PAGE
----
We are writing to this update to you from one of our health centers, which just graduated 35 mothers from the malnutrition education program. While we work with each enrolled family in our program for one year, a group of about 35 mothers participates in the education portion every three months. In addition to receiving a household food security assessment, seeds for a home garden and technical assistance from a skilled agronomist, each week mothers bring their children in for an education session, which consists of a cooking demonstration and lunch, weighing, work and harvesting vegetables in the health center garden, participation in a savings group, and conversation with our women trainers. The demand for these education sessions is overflowing. This particular group of mothers participated in thirteen training sessions covering topics related to malnutrition, ranging from planting nutritious home gardens, to practicing family planning measures, to treating diarrhea, to taking action against gender-based violence. More importantly, these trainings have inspired actions: over 80% of the women in the program have sought family planning and had HIV tests. All of the groups at our 3 health center partners have initiated savings groups, community gardens and cooperatives. This group of families has harvested a diversity of vegetables from their home gardens after the last season: beets, carrots, cabbage, spinach, maize, beans, orange sweet potatoes. They will continue to plant and harvest for the next season. By the end of the year we still hope to reach 460 families, to give each of them the opportunities that this small group of mothers has had: to take home vegetables and participate in education sessions weekly, to grow more of their own nutritious foods, and to join an inspiring community of families taking tangible initiative towards improving their health.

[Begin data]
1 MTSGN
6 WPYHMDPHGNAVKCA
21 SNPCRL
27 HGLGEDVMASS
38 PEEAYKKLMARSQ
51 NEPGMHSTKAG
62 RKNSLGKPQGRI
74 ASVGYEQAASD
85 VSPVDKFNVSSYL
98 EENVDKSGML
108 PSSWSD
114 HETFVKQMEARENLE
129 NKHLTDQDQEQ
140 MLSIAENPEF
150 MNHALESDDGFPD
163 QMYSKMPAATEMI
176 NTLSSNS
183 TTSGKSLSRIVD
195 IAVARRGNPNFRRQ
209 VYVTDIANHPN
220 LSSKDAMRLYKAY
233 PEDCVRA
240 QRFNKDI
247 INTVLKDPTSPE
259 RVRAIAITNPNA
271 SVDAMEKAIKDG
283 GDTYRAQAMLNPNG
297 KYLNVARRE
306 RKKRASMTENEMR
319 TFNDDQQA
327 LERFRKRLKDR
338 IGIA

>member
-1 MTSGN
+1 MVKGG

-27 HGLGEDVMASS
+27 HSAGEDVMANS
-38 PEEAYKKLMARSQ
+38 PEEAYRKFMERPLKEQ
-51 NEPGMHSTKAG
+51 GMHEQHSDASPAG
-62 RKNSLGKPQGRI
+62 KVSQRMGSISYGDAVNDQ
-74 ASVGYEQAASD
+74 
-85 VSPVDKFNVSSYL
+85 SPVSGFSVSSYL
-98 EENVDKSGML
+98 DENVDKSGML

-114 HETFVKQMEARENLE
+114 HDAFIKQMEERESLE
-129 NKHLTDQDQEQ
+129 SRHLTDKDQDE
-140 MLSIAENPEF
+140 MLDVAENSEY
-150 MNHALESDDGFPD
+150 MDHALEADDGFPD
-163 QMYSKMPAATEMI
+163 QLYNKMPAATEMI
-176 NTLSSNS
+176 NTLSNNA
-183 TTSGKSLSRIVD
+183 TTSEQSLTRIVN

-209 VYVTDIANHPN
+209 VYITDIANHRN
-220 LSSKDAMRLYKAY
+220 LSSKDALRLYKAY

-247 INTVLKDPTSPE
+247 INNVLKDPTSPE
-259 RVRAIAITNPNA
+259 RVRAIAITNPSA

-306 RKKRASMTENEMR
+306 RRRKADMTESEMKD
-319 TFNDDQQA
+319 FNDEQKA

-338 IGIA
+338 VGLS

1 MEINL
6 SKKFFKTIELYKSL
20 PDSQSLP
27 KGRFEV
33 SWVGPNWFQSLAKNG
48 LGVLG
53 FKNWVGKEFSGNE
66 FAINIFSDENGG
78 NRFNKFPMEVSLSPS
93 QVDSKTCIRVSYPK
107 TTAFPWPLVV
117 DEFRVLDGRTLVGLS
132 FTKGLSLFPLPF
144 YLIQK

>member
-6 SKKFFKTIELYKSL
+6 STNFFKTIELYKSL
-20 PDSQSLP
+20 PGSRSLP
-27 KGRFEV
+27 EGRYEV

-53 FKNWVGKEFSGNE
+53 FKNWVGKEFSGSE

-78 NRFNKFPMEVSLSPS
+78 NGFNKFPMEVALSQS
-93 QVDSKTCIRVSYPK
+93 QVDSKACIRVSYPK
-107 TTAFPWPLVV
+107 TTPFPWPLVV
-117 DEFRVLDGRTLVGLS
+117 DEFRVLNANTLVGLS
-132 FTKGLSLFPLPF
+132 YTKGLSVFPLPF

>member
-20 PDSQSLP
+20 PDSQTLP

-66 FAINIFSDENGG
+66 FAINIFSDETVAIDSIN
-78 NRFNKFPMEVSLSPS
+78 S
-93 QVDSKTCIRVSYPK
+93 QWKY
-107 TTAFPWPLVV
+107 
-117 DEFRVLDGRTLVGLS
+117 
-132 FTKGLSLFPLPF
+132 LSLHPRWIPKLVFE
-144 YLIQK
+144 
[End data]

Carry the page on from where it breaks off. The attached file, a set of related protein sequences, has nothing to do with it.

Julie and Team